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Friday, December 27, 2013

The One Photograph Edweard Muybridge Is Known to Have Taken in Seattle

Posted by on Fri, Dec 27, 2013 at 12:45 PM

Continuing Alan J. Stein Week™ on Slog (this guy!), the Seattle historian also tipped us off last week to the fact that photo-innovator Eadward Muybridge is known to have shot at least one picture in Seattle, of Seattle.

It's here, and it was taken from the base of Madison Street looking upward from the water. VERY COOL. Stein said he thinks Muybridge stopped in Seattle briefly, traveling by water.

Having heard one interesting thing, my born-reporter husband David Quigg goes chasing down interesting for days. He's unearthed a couple more Muybridge delights, including the first filmed kiss, which is notably between two naked women.

He may have chosen to photograph the kiss with two women because in the context of Victorian culture this was more likely to be seen as innocent.

Whatever you say,

Here's a GIF of a fully dressed—some might say overdressed for an anatomical study of movement—jumping, and here's a GIF of a naked man pole-vaulting.


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dnt trust me 1
Muybridge rocks my socks. Great links.
Posted by dnt trust me on December 27, 2013 at 1:20 PM · Report this
That kiss isn't a film, it's actually a photographic motion study. Muybridge's work was a progenitor to film and he wasn't alone in making motion studies at the time. Another photographer Étienne-Jules Marey made some really incredible work. These guys were interested in using photography for the advancement of science.
Posted by forfuturereference on December 27, 2013 at 4:46 PM · Report this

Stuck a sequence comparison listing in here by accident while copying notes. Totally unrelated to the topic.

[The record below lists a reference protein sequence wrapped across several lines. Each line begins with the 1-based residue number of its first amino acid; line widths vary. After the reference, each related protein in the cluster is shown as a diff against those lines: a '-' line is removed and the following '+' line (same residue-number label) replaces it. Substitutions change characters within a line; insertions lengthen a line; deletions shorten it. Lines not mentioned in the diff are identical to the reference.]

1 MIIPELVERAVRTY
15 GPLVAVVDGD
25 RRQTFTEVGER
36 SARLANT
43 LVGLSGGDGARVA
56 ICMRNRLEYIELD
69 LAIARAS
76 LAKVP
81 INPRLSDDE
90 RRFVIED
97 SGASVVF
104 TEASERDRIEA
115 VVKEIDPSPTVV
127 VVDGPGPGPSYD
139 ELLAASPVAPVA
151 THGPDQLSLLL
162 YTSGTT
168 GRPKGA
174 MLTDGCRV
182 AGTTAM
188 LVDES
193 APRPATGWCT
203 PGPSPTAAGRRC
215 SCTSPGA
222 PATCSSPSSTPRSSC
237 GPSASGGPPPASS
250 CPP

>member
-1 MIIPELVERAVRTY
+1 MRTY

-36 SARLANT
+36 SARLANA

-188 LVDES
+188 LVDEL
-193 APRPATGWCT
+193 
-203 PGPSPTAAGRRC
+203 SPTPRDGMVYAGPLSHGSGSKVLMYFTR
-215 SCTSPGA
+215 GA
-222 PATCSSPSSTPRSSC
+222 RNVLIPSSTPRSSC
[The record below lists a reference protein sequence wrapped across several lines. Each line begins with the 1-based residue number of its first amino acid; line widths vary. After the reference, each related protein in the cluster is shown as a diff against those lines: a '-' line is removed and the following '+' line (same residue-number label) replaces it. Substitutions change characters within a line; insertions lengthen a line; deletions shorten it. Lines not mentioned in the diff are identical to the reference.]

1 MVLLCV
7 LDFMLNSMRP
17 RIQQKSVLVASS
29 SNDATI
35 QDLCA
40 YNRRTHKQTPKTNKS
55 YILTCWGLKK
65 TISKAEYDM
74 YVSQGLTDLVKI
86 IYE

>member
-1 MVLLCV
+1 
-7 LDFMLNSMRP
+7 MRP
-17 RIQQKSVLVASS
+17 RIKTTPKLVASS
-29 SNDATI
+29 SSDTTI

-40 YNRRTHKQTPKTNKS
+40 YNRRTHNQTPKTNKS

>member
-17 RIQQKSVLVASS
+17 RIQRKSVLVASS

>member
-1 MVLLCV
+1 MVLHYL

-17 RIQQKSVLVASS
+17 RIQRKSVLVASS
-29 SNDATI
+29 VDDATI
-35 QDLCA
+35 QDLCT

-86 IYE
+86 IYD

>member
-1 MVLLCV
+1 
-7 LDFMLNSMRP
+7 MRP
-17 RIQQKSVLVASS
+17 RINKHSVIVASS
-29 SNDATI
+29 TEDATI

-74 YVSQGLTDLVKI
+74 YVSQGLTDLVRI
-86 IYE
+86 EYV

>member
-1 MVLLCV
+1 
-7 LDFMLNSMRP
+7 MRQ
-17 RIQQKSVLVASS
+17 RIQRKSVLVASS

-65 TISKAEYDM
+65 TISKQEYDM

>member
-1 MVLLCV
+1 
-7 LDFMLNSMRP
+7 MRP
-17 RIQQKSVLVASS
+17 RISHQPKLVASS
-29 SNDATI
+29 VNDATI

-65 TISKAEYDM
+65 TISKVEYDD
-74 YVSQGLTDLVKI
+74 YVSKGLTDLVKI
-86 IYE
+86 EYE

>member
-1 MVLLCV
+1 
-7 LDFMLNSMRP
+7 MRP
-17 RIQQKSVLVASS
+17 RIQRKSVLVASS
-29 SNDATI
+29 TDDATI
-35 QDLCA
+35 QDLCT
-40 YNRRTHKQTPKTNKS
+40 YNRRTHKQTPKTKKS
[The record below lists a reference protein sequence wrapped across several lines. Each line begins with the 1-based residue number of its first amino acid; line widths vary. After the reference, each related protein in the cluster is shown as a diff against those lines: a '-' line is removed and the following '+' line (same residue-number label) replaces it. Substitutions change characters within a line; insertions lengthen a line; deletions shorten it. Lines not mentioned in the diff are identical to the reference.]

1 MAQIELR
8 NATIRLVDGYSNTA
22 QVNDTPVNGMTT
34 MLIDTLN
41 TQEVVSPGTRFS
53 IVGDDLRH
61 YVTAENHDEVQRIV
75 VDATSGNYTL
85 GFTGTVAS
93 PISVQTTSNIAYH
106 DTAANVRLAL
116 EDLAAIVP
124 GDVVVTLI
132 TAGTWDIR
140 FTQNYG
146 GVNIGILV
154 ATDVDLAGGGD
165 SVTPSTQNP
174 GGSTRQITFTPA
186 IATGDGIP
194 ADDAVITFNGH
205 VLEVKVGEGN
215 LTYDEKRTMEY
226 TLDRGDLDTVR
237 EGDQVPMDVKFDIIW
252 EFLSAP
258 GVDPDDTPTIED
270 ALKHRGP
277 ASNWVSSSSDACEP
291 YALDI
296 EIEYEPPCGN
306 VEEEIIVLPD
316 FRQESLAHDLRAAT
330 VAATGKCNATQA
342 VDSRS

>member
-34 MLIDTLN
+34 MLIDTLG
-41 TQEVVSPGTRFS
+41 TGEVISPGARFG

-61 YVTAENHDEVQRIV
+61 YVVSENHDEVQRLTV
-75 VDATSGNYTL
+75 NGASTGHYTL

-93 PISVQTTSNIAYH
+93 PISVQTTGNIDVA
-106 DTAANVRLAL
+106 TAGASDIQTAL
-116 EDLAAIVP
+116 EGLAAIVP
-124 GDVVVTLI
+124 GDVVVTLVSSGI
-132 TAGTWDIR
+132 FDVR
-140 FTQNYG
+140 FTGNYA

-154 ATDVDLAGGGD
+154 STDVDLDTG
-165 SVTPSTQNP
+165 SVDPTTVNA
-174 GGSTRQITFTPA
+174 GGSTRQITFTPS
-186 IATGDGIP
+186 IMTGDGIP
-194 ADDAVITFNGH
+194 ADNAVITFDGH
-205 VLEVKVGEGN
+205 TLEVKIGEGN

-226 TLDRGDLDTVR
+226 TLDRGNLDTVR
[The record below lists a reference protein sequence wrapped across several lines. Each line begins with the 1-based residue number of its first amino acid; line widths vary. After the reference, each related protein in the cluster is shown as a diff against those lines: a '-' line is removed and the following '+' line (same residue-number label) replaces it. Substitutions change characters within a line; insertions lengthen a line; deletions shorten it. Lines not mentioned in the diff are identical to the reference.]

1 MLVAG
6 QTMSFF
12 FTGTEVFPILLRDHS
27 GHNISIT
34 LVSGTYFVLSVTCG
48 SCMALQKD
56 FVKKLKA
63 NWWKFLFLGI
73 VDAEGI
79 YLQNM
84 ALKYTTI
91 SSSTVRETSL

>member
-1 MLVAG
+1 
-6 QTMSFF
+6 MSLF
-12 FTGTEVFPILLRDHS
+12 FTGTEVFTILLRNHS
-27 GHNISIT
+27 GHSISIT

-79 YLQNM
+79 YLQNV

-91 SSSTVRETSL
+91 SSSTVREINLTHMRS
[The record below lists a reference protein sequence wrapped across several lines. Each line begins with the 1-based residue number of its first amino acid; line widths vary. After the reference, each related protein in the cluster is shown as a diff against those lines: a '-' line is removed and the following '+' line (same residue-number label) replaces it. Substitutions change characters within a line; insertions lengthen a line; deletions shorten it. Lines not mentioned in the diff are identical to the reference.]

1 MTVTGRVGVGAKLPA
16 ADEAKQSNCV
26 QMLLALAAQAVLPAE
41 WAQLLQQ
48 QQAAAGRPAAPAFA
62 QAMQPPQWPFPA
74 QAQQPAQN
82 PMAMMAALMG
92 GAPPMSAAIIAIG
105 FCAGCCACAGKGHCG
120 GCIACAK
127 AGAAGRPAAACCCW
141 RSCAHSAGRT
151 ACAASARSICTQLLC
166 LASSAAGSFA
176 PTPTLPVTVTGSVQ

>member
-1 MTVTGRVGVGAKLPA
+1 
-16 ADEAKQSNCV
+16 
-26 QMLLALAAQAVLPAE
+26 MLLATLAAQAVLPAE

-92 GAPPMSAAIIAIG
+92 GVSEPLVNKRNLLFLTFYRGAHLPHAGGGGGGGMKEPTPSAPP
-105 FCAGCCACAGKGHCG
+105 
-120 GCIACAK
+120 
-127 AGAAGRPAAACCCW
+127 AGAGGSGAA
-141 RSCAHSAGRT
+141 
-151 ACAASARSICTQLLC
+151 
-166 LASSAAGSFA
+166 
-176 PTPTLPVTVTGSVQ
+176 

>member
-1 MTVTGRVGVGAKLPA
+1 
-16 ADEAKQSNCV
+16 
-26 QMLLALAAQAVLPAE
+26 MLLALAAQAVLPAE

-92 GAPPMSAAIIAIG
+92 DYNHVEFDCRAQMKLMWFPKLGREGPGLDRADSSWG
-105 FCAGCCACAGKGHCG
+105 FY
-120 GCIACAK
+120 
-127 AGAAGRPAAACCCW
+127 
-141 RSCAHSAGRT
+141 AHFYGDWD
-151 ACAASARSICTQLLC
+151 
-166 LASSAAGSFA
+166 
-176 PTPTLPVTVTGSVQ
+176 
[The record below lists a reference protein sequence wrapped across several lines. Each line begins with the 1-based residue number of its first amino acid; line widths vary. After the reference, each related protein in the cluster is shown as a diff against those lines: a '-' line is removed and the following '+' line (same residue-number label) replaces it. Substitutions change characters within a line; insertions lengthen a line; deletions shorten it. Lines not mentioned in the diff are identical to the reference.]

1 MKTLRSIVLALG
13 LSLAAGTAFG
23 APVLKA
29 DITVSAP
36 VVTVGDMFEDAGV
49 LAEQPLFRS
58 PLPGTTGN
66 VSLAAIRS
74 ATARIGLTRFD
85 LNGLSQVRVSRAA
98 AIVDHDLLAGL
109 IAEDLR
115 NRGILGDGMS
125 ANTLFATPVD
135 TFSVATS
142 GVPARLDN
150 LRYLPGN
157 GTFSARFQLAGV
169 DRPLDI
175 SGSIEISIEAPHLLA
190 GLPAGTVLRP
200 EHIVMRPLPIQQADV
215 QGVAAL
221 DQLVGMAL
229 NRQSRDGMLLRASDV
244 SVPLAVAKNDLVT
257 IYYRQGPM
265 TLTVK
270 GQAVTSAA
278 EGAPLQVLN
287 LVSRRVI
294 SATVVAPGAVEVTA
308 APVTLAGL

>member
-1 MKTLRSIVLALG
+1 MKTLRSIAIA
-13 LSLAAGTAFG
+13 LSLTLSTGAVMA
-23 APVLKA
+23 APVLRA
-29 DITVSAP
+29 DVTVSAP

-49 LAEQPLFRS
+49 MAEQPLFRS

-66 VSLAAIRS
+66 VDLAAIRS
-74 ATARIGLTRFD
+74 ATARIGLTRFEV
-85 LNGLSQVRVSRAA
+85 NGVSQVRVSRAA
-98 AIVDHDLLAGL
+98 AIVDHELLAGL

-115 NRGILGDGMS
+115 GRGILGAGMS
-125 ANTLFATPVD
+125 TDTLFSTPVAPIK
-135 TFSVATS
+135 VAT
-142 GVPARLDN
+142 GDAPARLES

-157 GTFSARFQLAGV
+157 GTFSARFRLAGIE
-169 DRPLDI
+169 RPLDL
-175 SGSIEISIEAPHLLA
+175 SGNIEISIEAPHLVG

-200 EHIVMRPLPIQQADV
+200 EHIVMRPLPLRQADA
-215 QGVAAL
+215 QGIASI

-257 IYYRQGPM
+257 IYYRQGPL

Would also have been nice of your guest slogger to have mentioned the outstanding work of Paul Dorpat who originally stumbled upon this piece of esoterica, or at least published about it in his book Then And Now, back in 2011.

Here's his site:

And to quote Dorpat, one of Seattle's finest historians, on the veracity of this particular curio "While revealing in its several parts this early 1890s look east up Madison Street from the trolley line’s terminal turntable is also a puzzle. A friend found this image in the Kingston Museum at Kingston on the Thames, England. It is attributed to Kingston’s most famous son, Eadweard Muybridge. The photographer-inventor returned to his hometown in 1895 after more than forty years of mostly taking photographs in the American West and performing some of the earliest experiments in motions pictures.

The puzzle is this. As far as I have been able to determine none of Muybridge’s biographers have ever put him in Seattle. The famous photographer was on Puget Sound in 1871 taking photographs for the U.S. Lighthouse service but that is at least 20 years before this lanternslide was recorded.

The best chance for having Muybridge here in time to take this photograph would be in the spring of 1893 when he left the West Coast for the last time. He was heading to Chicago to show his rudimentary “animal locomotion” pictures in his own “Zoopraxographical Hall” at the 1893 World Columbia Expedition in. But the Expo opened in May and this presents another problem for this scene includes a street broadside advertising an event for July 18. Perhaps the Englishman was late in getting to Chicago.

Another curiosity of this image is this; it is the only identified Seattle scene of any sort included with the Muybridge bequest of his life’s work to his hometown museum. The caption “Washington, Seattle, Madison Street Terraces” does have a Muybridge fit. San Francisco was the photographer’s west coast home base, so the Madison street cable line would have interested him, especially this part of it climbing to First Hill. Locals claimed that this was the second steepest incline in the trolley industry. Of course, the steepest trolley ride of all was in San Francisco."
Posted by forfuturereference on December 27, 2013 at 4:58 PM · Report this
@3 Thanks for the info. I love Dorpat's Now and Then work. I have one of his books and went to a reading - or, really, viewing - of his many years ago. He's a very engaging speaker. I also spied him taking a photograph of the New Year's Eve crowd at the Seattle Center House a handful of years ago. He is something of a city treasure.
Posted by floater on December 27, 2013 at 9:23 PM · Report this

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